Fed.R.Civ.P. 23(a). In addition to the requirements of Rule 23(a), the class action must be appropriate under one of the three subdivisions of Rule 23(b). Green v. Wolf Corp., 406 F.2d 291, 298 (2d Cir. 1968), cert. denied, 395 U.S. 977, 89 S.Ct. 2131, 23 L.Ed.2d 766 (1969). In the instant action, plaintiffs rely on Rule 23(b)(3), which requires the court to find that "questions of law or fact common to the members of the class predominate over any questions affecting only individual members, and that a class action is superior to other available methods for the fair and efficient adjudication of the controversy." Fed.R.Civ.P. 23(b)(3).

A. Numerosity

Rule 23(a)(1) requires the proposed class to be so numerous that joinder of all class members is rendered impracticable. Fed.R.Civ.P. 23(a)(1). Whether in fact joinder is impracticable involves a subjective determination concerning the factual circumstances of the case. Since the numerosity requirement speaks in terms of impracticability rather than impossibility, plaintiffs need not enumerate the precise number of potential plaintiffs in the class when reasonable estimates will suffice. See Luyando v. Bowen, 124 F.R.D. 52, 55 (S.D.N.Y. 1989); Krome v. Merrill Lynch Co., 637 F. Supp. 910, 920 (S.D.N.Y.), vacated in part, 110 F.R.D. 693 (S.D.N Y 1986). However, mere speculation as to the size of the class fails to satisfy the numerosity requirement. Irvin E. Schermer Trust v. Sun Equities Corp., 116 F.R.D. 332, 336 (D.Minn. 1987); Peil v. National Semiconductor Corp., 86 F.R.D. 357, 365 n. 5 (E.D.Pa. 1980). Plaintiffs allege that "[w]hile the exact number of members of the Class is not known to plaintiffs at this time and can only be ascertained through appropriate discovery, plaintiffs believe that there are at least several hundred members of the Class and numerous members of each Subclass, and that these Class and Subclass members are geographically dispersed." Complaint, at ¶ 16. The Court finds plaintiffs' estimate to be reasonable and not the product of unwarranted speculation. Approximately 900,000 shares of Laser Arms common stock traded during the class period. Id. Although this figure fails to specify how many retail customers actually purchased Laser Arms stock, the Court finds that the potential number of class members would render joinder impractical. Furthermore, the geographical diversity among potential claimants that resulted from the national trading of Laser Arms securities is an additional impediment to joinder. See Demarco v. Edens, 390 F.2d 836, 845 (2d Cir. 1968); Krome, 637 F. Supp. at 921.

B. Common Questions

Rule 23(a)(2) requires that there be questions of law or fact common to the class. Fed.R.Civ.P. 23(a). Plaintiffs must establish "only that questions of law or fact be shared by the prospective class, although not all questions of law or fact raised need be common." Dura-Bilt Corp. v. Chase Manhattan Corp., 89 F.R.D. 87, 93 (S.D.N.Y. 1981). However, as required by Rule 23(b)(3), the common questions of law or fact must predominate over the individual questions.

This action presents a number of factual and legal issues common to the class and subclass members regarding the respective roles of each defendant in the distribution of Laser Arms securities. These issues include: (1) whether the Laser Arms defendants created a fraudulent scheme to illegally distribute unregistered shares of Laser Arms stock; (2) whether the Market Maker defendants and Broker-Dealer defendants directly participated in or aided and abetted the alleged securities fraud; (3) whether the Market Maker defendants and Broker-Dealer defendants breached their duty of care; (4) whether any of the defendants made false statements of material facts or failed to disclose material facts necessary to render the statements not misleading; and (5) whether any of the defendants sold unregistered securities to the public. There is no doubt that the "existence, materiality, and character of the alleged misrepresentations and omissions" in this securities action constitute common questions. Id. at 93. Further, whether the Marker Maker defendants and the Broker-Dealer defendants had a duty to inform plaintiffs that the Laser Arms securities were unregistered presents additional common issues. See id. The numerous common questions of law and fact satisfy the requirement of Rule 23(a). See Tedesco v. Mishkin, 689 F. Supp. 1327, 1334 (S.D.N.Y. 1988).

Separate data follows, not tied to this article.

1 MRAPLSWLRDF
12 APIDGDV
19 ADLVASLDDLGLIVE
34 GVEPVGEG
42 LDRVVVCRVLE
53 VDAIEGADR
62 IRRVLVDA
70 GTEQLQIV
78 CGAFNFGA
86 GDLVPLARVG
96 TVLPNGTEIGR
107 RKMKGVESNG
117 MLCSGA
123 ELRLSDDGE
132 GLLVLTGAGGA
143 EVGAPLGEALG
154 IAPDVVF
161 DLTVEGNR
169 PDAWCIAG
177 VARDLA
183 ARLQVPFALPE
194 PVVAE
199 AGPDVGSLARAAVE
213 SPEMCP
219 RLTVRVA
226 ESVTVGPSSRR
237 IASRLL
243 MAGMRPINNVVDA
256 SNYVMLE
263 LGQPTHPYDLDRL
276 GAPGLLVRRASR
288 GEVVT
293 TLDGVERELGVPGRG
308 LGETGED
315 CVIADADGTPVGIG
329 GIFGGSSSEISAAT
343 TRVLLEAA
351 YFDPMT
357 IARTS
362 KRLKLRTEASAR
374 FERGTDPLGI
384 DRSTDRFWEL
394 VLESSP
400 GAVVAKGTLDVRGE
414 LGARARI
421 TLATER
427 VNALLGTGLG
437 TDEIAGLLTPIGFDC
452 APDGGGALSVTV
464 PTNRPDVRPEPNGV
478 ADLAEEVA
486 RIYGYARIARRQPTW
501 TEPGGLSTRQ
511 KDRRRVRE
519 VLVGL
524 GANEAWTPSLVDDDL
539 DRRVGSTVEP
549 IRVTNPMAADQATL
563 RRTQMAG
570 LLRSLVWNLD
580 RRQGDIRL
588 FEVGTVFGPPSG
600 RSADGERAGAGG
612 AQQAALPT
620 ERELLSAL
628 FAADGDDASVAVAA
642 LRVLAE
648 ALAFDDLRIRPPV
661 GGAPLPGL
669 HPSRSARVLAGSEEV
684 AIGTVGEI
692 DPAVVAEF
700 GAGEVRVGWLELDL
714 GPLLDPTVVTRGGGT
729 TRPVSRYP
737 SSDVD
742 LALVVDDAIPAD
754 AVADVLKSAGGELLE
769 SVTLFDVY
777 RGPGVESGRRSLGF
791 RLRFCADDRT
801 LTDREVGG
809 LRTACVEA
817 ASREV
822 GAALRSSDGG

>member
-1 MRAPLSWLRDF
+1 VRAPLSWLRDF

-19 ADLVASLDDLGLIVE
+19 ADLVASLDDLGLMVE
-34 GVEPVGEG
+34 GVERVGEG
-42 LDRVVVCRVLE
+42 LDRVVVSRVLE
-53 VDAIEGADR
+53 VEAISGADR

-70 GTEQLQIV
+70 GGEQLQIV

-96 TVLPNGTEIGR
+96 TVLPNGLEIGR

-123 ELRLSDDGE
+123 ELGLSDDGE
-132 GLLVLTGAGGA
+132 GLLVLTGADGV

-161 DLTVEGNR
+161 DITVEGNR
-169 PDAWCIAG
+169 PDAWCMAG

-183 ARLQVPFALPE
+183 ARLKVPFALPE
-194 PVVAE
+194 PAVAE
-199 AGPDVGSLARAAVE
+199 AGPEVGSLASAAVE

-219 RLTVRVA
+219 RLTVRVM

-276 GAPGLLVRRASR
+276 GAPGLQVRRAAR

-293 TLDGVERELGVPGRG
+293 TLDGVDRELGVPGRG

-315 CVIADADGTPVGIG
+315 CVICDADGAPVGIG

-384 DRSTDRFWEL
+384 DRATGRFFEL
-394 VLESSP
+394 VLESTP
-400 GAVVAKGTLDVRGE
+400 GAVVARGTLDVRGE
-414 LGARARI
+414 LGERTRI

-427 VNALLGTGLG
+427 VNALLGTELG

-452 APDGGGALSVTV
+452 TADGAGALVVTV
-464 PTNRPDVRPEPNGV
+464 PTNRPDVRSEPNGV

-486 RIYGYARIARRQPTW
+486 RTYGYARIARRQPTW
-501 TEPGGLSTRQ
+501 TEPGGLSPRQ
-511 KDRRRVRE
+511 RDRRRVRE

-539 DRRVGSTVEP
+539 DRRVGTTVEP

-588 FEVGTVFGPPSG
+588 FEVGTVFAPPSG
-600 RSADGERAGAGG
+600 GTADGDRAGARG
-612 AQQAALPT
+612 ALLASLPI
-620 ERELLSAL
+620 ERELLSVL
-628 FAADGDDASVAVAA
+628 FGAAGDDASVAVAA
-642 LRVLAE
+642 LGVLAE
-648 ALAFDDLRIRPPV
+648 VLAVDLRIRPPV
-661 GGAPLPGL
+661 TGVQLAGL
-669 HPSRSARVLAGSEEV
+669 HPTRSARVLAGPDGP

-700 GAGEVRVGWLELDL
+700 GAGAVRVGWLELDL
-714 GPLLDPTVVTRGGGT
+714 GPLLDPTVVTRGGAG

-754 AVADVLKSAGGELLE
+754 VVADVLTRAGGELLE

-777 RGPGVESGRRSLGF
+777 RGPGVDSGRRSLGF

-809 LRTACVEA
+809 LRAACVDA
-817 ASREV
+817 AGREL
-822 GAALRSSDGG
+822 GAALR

As required by Rule 23(b)(3), these common questions must predominate over any individual questions. Defendants argue that individualized issues predominate because proof of actual reliance is necessary to establish liability under section 10(b) and Rule 10b-5 of the Exchange Act. The Court disagrees. As to the section 10(b) and Rule 10b-5 claims, plaintiffs have alleged a fraud on the market theory of reliance. As discussed earlier, proper use of the fraud on the market theory creates a rebuttable presumption of reliance and thus obviates the need for each individual class member to prove direct reliance on the alleged misrepresentation. If at a later stage of the proceedings the Court determines that the fraud on the market theory is not applicable because Laser Arms securities did not trade in an efficient market, the Court could simply order separate hearings on the reliance issue. See Green, 406 F.2d at 301; Dura-Bilt, 89 F.R.D. at 98. Such individual issues, however, would not predominate over common questions. See Tedesco, 689 F. Supp. at 1335. The gravamen of plaintiffs' Complaint is that defendants engaged in a common course of fraudulent conduct to promote the illegal distribution of unregistered Laser Arms securities. Although some individual issues will arise in this securities action, "to allow various secondary issues of plaintiffs' claim to preclude certification of a class would render the rule an impotent tool for private enforcement of the securities laws." Id. at 99. The Court finds that plaintiffs have satisfied the requirement of Rule 23(b)(3) that common issues predominate over individual issues.